It starts with the network, established with a SmartThings Hub, with connectivity is achieved via ZigBee, Z-Wave, Cloud-to-Cloud, LAN, ZigBee3. Alternatively, Samsungs SmartThings Wifi can be utilized. Depending on the configuration, smart home devices connected to the network can be controlled by the SmartThings app for iPhone and Android, or via Amazon Alexa or Google Assistant.

SmartThings Wi-Fi provides you a mesh Wi-Fi network with extended range. In my previous article on new mesh networking products in connected devices, I explore the range-extending properties of this powerful type of network.

If you're curious about the hardware, check out our teardown of the SmartThings water leak sensor.

 

Part of the SmartThings Hub's innards. Image by Nick Davis

 

There is a large universe of devices from SmartThings that can be attached to this network, a sampling of which is listed here.

 

Nest Thermostats

Nest devices connect via Wi-Fi or through BLE (Bluetooth Low Energy), and each device thereby become a node on the homeowners own IoT. The thermostat can then be controlled via a free Android or Apple app. The app also warns the homeowner if there is any problem on the system.

 

Image from Nest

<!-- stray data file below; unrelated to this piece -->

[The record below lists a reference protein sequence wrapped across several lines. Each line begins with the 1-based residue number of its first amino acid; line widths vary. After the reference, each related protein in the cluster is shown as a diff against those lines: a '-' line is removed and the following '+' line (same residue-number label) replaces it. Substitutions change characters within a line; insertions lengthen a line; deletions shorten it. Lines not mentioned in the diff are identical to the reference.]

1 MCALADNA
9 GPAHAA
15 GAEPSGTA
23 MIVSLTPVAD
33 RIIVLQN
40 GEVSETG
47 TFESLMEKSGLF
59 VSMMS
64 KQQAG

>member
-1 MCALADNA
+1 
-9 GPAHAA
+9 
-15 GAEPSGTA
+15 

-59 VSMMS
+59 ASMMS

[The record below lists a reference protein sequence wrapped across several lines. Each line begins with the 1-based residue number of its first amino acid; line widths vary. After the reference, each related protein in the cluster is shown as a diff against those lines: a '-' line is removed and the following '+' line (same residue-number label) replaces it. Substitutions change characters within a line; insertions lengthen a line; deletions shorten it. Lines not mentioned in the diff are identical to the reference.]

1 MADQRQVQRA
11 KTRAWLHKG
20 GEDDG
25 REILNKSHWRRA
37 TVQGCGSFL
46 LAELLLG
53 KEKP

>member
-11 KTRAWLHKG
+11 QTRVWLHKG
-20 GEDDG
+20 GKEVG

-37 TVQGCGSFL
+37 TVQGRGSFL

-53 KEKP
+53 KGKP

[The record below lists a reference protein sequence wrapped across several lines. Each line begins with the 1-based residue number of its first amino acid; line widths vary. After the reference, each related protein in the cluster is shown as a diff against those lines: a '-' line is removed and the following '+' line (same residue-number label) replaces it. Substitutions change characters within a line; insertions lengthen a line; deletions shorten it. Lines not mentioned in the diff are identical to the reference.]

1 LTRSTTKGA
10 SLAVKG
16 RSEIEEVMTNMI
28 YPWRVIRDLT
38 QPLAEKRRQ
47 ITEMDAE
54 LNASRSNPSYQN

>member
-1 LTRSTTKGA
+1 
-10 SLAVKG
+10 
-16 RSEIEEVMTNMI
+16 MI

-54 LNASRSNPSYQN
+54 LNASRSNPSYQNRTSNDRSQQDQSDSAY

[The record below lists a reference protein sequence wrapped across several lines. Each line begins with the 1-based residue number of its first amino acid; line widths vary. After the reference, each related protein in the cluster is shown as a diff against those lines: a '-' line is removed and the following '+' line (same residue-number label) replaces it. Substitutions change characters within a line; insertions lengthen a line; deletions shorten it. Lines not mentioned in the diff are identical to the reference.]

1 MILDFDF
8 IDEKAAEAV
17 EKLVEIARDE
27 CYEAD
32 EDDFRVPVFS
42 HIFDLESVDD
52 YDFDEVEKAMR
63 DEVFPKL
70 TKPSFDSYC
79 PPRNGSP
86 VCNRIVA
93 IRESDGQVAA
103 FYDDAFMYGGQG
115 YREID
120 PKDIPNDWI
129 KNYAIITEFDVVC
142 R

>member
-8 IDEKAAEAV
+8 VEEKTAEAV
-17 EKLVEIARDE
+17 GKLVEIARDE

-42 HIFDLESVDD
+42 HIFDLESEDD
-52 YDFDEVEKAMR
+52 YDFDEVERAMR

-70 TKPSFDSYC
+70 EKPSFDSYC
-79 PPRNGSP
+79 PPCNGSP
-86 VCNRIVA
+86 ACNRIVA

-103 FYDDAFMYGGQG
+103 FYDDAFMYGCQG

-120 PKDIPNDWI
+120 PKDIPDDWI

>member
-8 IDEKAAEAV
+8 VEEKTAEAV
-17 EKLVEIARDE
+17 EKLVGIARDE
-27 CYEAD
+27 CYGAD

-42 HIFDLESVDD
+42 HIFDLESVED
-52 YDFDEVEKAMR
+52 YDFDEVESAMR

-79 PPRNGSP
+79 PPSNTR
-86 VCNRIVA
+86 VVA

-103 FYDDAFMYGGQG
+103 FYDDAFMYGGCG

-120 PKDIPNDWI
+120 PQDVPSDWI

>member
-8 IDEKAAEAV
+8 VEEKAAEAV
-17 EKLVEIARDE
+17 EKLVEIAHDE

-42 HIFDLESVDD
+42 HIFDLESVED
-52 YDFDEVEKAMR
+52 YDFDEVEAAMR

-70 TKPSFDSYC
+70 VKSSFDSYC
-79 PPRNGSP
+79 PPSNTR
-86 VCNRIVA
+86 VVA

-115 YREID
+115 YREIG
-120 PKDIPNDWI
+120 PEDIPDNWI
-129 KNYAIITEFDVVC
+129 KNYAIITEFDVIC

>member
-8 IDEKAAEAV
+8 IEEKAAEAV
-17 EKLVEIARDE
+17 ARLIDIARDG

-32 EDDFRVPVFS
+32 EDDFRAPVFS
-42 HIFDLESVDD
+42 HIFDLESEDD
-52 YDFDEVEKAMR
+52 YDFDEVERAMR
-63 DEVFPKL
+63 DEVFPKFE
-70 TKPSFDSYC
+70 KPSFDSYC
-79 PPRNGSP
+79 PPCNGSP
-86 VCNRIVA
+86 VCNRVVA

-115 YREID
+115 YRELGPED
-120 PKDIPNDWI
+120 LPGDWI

There are versions that remember previous consumer choices and, if not countermanded, will repeat actions without an explicit command from then on. As an example, if you turn the heat up at 8 am and down at 10 pm for a few days running, that action will happen automatically from then on, unless countermanded by the user via the app.

 


 

Integrating IoT hazard sensors onto a smart home network presents the user with a variety of pathways. There are individual sensors, and there are also sensors with built-in connectivity. Added security is available, or the user can rely on existing protections. There are also dedicated networks devoted specifically to the smart home.

Of course, with 5G just around the corner, there are sure to be surprises in store for the evolution of IoT hazard sensors and the networks they rely on.